Women in Project Management

      In 2019, PMIMSL will highlight the achievements and experiences of notable local women in Project Management.


    February

    Leslie Whitlock, SAFe(SA)PMP

    Title:  Director of Program Management – Strategy and Transformation

    Organization: Express-Scripts

    Sector: Healthcare

    Leslie

     

    Can you briefly help us understand your current role?
    • My role is to provide organizational leadership around ensuring strategic alignment, determining prioritization and value; and execution planning of our home delivery pharmacy’s initiatives that align with our strategic business framework.  In addition, I have the privilege of managing a team of amazing program and project managers who partner with our business owners, key stakeholders and technology partners to execute and deliver project value. Finally, I am the business owner of our operations CORE program, a job rotational leadership development program for front-line leaders designed to advance their skills in leading self, leading others and leading change – preparing them for their next level up.  Developing talent is something I am passionate about, so I am thrilled to have that opportunity.

    What three words best describe you?
    • Compassionate, authentic and persistent

    How did you get into project management?
    • If you think about it, project management is really a part of our everyday lives. Beginning in school while working on a group project with classmates, to working with your family to accomplish projects at home, to working with colleagues professionally to deliver business value. So it’s always been a part of me.  However, my first close formal exposure to a project management organization was when I was in Product Management as a business owner. In that role I worked closely with an amazing project manager and Business Analyst and learned a lot from both of those ladies.  We delivered Auto Refills for Express Scripts which brought tons of value to the company and peace of mind to patients.  That’s when I knew that I enjoyed working on key initiatives and accepted a Program Management role. 

    What has been the most exciting project you've worked on?
    • I’ve worked on a few key strategic projects that really excited me. When I think about the common characteristics each had to make them so much fun to work on, each were projects that were transformative in the way we do business as well as our impact on the market.  Any project that puts our customers first, provides them with peace of mind and strengthens our market position is a project that I want to be a part.  For example, thanks to the collaborative, awesome work of many, we recently delivered on a key strategic project that expanded our presence to a completely new customer base – pets!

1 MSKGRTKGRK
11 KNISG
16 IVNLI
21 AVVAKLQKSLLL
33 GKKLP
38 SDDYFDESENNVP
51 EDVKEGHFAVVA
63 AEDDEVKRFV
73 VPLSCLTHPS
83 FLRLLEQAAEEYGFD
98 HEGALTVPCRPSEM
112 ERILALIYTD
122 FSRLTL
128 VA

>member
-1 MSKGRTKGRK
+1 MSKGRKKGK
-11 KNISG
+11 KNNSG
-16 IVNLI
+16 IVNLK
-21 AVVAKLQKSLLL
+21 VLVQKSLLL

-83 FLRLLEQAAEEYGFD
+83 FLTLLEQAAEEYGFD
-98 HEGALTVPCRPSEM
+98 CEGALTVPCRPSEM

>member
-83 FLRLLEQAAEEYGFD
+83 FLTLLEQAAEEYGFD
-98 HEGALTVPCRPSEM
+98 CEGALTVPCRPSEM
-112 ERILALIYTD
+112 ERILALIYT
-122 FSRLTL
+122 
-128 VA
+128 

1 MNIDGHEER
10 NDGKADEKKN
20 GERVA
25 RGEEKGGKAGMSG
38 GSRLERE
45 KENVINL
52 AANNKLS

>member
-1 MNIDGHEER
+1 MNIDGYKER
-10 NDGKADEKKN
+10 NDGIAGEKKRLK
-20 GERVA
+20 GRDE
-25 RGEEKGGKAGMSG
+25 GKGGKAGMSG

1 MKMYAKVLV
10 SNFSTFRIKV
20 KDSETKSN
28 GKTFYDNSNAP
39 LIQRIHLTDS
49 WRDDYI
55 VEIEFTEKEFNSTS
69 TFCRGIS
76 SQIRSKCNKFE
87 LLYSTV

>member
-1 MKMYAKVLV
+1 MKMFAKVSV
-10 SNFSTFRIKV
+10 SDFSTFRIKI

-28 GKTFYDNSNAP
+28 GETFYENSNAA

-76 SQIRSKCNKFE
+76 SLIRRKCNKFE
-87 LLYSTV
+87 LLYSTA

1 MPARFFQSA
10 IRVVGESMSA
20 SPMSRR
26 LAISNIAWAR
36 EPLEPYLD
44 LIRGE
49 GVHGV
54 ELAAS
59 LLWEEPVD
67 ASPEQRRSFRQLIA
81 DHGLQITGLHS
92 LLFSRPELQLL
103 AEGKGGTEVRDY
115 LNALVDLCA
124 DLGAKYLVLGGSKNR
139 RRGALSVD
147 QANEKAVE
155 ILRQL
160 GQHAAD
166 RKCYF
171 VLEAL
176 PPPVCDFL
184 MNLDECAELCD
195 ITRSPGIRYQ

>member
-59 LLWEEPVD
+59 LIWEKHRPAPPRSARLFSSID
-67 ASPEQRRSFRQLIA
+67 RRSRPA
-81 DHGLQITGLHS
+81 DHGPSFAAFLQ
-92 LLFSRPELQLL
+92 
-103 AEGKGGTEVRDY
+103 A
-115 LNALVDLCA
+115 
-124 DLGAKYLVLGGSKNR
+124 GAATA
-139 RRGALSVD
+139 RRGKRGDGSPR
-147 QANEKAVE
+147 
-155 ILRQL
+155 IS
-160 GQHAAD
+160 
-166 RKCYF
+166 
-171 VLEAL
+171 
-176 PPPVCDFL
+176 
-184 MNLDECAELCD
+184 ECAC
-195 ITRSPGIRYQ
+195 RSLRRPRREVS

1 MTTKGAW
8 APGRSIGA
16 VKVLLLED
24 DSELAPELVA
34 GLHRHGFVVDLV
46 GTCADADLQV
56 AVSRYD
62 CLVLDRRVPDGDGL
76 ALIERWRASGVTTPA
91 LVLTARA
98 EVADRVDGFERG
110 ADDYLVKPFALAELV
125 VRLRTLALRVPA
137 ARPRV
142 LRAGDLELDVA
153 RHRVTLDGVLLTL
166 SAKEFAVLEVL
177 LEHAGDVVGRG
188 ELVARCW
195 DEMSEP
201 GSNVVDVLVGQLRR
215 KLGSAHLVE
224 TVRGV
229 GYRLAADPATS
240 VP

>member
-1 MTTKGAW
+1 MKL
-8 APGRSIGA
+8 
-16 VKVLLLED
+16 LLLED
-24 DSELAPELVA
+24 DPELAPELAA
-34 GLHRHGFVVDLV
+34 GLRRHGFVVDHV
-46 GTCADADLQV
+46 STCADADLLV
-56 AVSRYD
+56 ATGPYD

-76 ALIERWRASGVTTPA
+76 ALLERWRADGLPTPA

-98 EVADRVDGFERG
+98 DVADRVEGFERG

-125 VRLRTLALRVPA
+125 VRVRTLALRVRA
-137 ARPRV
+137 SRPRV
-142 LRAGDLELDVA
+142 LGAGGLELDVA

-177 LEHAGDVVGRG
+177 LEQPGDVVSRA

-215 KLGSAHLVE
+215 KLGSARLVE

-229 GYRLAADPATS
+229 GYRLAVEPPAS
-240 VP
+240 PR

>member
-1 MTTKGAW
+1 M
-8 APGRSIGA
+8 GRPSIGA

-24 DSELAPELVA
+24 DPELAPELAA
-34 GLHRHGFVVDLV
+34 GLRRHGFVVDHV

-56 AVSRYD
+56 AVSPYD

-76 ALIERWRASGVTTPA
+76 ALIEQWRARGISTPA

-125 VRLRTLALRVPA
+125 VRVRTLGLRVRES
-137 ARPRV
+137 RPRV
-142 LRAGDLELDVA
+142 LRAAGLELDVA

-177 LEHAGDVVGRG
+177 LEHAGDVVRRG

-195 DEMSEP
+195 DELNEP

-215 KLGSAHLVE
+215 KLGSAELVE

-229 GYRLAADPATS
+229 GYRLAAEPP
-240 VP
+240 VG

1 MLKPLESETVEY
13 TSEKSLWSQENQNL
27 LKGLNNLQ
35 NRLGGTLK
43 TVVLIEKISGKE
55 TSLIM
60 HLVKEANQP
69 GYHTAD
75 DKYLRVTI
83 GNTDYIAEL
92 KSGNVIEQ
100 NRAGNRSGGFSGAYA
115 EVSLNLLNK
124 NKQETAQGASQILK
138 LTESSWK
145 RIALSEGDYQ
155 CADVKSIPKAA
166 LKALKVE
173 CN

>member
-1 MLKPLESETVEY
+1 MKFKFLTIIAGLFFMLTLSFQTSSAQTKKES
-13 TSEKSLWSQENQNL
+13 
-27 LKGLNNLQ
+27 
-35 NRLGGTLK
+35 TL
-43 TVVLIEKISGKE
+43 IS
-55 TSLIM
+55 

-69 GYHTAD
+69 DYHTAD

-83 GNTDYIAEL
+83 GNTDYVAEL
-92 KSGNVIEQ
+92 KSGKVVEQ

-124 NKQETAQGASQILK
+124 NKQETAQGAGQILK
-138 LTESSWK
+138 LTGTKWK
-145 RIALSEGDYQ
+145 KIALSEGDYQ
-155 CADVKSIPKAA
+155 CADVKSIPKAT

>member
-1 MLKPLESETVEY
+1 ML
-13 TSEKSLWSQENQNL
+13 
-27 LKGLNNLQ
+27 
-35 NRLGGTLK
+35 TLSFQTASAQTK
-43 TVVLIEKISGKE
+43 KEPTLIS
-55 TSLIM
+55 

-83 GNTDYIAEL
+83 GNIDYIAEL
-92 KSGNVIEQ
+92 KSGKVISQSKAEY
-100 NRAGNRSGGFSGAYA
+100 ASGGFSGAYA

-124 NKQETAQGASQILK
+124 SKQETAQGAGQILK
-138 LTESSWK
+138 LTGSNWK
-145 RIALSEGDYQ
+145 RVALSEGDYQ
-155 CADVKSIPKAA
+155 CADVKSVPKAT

How has project management been important to your organization?
    • Our goal is the become THE Pharmacy of Choice, where new markets and new customers recognize us as a pharmacy leader both in quality and speed to delivery. Effective project management is critical to our organization’s ability to deliver that strategic value and achieve our goals.

    What is one fun fact we should know about you?
    • My first job after getting my MBA was working for Union Pacific Railroad as a team leader in the National Customer Service Center. As a part of my training, I actually got a chance to work as a switch person coupling box cars to build trains, as well as a locomotive engineer actually driving and operating the locomotive of the freight train in Searcy Arkansas. Second to project management, that was the most exciting job experience.

    What is the single most important skill you look for in a project manager?
    • Being an excellent communicator.  Many studies have shown that project managers spend 90% of their time communicating some aspect of their project.  Developing an effective communications plan and artifacts are essential – whether it’s effective communications via an executive summary status, or communicating risks, actions, issues and decisions; or the plan, it’s critical to be able to tailor communications effectively and often both in writing and verbally with all key stakeholders across all levels of the organization. You can have a strong overall skillset, but without effective communications, there’s a great chance the project will suffer. Communications is the essence of project management.

     



    January

    Joanna Eagan

    Joanna Eagan, PMP

    Title:  Senior Manager Human Resources, Strategic Planning & Operations

    Organization: Core & Main

    Sector: Distribution

     

    Can you briefly help us understand your current role? 
    • Strategic Planning and Operations for Human Resources, and Mergers and Acquisitions